To that end, I actually think hip-hop journalism is fine, it just looks … different. I struggle with Fat Joe and Noreaga as journalists, but honestly, I have struggled to call myself a journalist before. The truth is, they get stories and information and provide compelling interviews. To that end, I don’t really think hip-hop journalism has been erased, I just think MOST of it has moved from print to podcasts and to podcasts run by rappers. The fact that I enjoy watching Cam’ron and Mase talk sports more than anybody on ESPN says something — I’m not sure what, but something. 

Where I think Jemele Hill is right, though, is that in search of exposure, at times, rappers do hop onto weird spaces like Bobbi Althoff’s show (odd since the only rappers who would be on these voyeuristic platforms are the ones who probably need it the least). I can’t pretend like I know much about Bobbi. I don’t watch her show, and the little bit I have seen has been because some moments from the interviews with Drake or Lil Yachty, and now Offset, have gone viral. She seems weird and her schtick doesn’t work for me. But truly, if the artists want to go on those shows for whatever their motivations may be, then so be it. Offset, though, seems like a really fun individual (I’m not sure when that happened) and him going on Althoff’s show to do exactly what he did seems like he completely controlled that narrative, which is another facet of this conversation. 

Rappers have WAY more control over their imaging and messaging now than ever. If anything is erasing hip-hop journalism, it’s social media. Rappers make their own docs now, decide when to share things and do it on their own terms via Instagram or whatever platform. If a rapper like Kendrick decides he wants to give an interview, then he does, and he chooses the outlet that perhaps his team selects for whatever reason. I don’t know what would make Kendrick decide to do a joint interview with Tems for Interview Magazine but so be it. When you are big enough to control your circumstances, you do. I think that’s been the biggest takeaway; some of the personal connections with the rappers or folks who get the best interviews have soured or don’t exist and they find spaces that they want to work with to tell their stories. Or not.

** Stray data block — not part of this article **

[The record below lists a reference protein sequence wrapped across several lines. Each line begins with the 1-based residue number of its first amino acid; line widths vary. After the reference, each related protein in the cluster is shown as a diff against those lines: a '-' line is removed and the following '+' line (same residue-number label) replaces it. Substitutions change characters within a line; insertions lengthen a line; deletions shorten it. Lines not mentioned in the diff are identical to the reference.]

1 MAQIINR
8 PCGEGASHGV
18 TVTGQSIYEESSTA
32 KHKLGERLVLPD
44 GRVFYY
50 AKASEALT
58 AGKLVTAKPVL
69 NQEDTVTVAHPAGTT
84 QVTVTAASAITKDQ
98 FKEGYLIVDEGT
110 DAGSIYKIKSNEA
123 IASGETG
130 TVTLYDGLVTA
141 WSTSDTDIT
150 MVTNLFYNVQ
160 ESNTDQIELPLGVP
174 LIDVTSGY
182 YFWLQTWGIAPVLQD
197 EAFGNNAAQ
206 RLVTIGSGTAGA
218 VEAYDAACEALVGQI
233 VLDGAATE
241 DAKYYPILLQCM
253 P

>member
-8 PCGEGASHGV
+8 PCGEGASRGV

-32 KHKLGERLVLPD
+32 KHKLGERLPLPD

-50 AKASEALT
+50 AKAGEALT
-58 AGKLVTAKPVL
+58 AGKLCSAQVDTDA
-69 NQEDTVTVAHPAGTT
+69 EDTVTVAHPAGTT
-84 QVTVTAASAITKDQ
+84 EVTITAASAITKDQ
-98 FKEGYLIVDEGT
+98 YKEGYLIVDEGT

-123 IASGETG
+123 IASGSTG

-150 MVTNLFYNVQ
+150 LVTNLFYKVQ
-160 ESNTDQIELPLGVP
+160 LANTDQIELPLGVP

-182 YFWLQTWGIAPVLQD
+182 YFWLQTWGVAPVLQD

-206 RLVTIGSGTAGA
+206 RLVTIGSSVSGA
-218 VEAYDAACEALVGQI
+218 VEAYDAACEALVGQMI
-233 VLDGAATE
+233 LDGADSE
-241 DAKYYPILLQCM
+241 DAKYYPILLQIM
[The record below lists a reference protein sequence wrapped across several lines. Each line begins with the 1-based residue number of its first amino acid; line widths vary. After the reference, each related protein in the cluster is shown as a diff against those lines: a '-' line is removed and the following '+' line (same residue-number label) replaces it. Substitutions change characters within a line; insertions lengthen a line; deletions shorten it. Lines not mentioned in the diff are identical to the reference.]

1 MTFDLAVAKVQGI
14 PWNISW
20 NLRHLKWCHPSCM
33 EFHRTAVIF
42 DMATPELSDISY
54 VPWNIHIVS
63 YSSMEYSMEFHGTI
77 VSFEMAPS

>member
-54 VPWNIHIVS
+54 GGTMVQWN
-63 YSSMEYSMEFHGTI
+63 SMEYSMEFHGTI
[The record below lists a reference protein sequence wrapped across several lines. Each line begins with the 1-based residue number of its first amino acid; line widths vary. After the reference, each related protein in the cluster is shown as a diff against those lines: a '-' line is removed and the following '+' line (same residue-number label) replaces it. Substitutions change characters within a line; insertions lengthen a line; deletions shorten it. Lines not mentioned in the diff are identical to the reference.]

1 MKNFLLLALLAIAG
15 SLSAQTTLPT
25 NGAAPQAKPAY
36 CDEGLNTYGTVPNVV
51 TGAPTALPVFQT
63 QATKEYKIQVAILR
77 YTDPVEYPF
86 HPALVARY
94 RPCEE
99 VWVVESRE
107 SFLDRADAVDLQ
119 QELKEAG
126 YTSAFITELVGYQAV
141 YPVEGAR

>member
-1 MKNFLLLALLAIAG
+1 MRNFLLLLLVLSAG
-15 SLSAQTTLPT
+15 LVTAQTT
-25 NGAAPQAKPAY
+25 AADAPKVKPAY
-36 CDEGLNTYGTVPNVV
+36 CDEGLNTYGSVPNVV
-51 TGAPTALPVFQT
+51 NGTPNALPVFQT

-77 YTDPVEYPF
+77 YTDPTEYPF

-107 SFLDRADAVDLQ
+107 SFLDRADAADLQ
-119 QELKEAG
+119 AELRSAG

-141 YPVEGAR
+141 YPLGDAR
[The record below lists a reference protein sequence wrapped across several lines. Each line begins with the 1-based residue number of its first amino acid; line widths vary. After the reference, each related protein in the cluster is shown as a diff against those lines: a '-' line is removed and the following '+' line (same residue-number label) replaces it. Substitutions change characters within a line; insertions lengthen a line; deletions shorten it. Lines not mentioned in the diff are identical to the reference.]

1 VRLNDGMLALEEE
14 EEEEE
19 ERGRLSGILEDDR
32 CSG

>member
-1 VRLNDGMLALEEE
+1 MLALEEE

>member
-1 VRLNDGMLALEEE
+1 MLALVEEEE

This gets to the last thing Jemele said: “Then they wonder why an artist’s real story goes untold, neglected or that artist is misunderstood.” It’s been a while since I’ve felt like I didn’t get a rapper’s real story. I feel like there’s so much information out there about most rappers (save for those who are intentionally elusive) that it’s kind of interesting, on occasion, to see rappers with certain images in fish-out-of-water spaces, like Migos’ turn on “Carpool Karaoke.” It was fun. Sure I didn’t learn anything about them as humans, but I got to see them react to some shenanigans. Was that journalism? Eh, I have no idea, but it made for compelling television.